Fundamentals of Microbiome Science: How Microbes Shape Animal Biology

Princeton University Press
Free sample

An essential introduction to microbiome science, a new cutting-edge discipline that is transforming the life sciences

This book provides an accessible and authoritative guide to the fundamental principles of microbiome science, an exciting and fast-emerging new discipline that is reshaping many aspects of the life sciences. Resident microbes in healthy animals--including humans—can dictate many traits of the animal host. This animal microbiome is a second immune system conferring protection against pathogens; it can structure host metabolism in animals as diverse as reef corals and hibernating mammals; and it may influence animal behavior, from social recognition to emotional states. These microbial partners can also drive ecologically important traits, from thermal tolerance to diet, and have contributed to animal diversification over long evolutionary timescales.

Drawing on concepts and data across a broad range of disciplines and systems, Angela Douglas provides a conceptual framework for understanding these animal-microbe interactions while shedding critical light on the scientific challenges that lie ahead. Douglas explains why microbiome science demands creative and interdisciplinary thinking—the capacity to combine microbiology with animal physiology, ecological theory with immunology, and evolutionary perspectives with metabolic science.

An essential introduction to a cutting-edge field that is revolutionizing the life sciences, this book explains why microbiome science presents a more complete picture of the biology of humans and other animals, and how it can deliver novel therapies for many medical conditions and new strategies for pest control.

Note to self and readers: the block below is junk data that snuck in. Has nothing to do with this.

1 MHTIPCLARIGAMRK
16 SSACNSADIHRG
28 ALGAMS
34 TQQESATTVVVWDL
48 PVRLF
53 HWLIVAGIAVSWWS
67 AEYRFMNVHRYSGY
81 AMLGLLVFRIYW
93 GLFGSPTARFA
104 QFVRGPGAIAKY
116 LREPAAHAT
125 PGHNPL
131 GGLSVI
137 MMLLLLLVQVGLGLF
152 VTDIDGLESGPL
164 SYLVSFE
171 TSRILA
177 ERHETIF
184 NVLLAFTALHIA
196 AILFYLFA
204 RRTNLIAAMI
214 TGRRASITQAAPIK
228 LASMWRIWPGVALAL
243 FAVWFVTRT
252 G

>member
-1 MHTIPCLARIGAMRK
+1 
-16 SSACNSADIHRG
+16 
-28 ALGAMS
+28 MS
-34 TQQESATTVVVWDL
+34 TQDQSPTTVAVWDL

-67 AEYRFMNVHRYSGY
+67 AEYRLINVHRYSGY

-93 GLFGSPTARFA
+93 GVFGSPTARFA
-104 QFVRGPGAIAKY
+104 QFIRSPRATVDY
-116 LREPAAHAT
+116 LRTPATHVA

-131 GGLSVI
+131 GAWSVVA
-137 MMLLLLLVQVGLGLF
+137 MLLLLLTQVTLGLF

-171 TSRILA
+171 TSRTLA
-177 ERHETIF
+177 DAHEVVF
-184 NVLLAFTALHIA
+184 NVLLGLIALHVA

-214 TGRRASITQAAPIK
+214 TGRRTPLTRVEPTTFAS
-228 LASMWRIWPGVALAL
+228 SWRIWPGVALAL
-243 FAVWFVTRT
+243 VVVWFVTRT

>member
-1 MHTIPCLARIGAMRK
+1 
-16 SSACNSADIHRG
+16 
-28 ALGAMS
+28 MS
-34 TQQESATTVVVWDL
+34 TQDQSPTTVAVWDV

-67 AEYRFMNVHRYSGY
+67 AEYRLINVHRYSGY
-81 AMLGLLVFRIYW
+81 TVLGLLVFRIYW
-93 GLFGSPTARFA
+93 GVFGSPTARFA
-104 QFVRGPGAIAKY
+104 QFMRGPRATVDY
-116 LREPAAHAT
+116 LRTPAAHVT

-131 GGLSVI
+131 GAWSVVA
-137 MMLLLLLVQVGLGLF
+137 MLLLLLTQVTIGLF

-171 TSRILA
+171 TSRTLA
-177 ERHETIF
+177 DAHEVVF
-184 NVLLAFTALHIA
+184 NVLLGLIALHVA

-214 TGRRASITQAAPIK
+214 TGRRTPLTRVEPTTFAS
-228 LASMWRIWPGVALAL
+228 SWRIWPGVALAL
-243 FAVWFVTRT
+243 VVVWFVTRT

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About the author

Angela E. Douglas is the Daljit S. and Elaine Sarkaria Professor of Insect Physiology and Toxicology at Cornell University. Her books include The Symbiotic Habit (Princeton) and Symbiotic Interactions.
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Additional Information

Publisher
Princeton University Press
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Published on
May 15, 2018
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Pages
248
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ISBN
9781400889822
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Language
English
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Genres
Science / Life Sciences / Anatomy & Physiology
Science / Life Sciences / Ecology
Science / Life Sciences / Evolution
Science / Life Sciences / Genetics & Genomics
Science / Life Sciences / Microbiology
Science / Life Sciences / Zoology / General
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Content Protection
This content is DRM protected.
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Eligible for Family Library